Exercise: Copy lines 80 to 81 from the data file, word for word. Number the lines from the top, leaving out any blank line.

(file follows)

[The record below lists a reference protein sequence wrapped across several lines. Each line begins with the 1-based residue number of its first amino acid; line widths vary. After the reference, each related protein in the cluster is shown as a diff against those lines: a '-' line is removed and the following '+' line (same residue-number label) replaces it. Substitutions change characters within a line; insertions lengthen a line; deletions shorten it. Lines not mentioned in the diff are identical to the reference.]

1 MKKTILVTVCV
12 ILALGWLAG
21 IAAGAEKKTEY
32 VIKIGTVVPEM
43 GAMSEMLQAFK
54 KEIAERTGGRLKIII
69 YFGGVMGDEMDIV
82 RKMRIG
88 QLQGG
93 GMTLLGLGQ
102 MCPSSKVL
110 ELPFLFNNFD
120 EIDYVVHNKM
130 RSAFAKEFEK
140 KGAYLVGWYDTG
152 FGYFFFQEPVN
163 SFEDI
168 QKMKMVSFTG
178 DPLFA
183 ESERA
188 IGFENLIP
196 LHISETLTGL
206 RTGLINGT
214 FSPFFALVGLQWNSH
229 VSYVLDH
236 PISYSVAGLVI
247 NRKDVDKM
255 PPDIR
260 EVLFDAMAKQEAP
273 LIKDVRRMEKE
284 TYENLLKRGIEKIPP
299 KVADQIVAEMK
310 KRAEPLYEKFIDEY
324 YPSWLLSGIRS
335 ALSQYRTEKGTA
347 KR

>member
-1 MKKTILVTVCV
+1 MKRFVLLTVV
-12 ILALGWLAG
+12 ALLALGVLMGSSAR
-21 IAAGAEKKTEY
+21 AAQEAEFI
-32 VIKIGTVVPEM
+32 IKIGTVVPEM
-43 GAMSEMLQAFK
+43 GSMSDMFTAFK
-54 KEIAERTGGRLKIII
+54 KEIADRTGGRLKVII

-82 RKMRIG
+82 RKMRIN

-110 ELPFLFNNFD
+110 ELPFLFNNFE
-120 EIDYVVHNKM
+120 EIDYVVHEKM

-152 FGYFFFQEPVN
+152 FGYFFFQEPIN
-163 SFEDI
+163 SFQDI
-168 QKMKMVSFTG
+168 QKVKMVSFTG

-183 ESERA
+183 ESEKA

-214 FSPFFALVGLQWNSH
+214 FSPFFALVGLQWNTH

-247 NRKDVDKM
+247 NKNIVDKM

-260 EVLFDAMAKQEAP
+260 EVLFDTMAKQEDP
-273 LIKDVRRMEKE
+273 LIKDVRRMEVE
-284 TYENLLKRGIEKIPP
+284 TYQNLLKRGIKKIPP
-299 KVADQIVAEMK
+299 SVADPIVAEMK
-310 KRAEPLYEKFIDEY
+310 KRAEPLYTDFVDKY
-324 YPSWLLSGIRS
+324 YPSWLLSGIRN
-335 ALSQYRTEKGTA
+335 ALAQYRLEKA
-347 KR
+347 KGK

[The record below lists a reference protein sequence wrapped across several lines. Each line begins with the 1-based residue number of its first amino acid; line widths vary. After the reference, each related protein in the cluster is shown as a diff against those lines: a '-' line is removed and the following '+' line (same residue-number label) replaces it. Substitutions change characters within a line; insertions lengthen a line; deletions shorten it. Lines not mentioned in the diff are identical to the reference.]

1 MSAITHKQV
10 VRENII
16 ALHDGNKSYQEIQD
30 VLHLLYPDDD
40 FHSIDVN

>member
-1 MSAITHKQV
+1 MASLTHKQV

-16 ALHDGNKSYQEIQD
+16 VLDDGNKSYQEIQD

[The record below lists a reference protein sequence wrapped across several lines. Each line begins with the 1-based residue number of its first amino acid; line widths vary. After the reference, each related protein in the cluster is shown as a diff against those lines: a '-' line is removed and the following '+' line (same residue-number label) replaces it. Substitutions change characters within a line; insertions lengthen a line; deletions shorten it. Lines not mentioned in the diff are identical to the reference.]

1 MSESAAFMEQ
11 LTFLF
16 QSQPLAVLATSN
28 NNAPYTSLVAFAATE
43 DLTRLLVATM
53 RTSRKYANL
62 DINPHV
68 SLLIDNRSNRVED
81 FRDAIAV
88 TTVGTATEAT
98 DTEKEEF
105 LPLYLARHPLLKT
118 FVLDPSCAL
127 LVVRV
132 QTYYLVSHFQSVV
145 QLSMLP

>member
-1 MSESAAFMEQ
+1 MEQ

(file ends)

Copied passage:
+324 YPSWLLSGIRN
-335 ALSQYRTEKGTA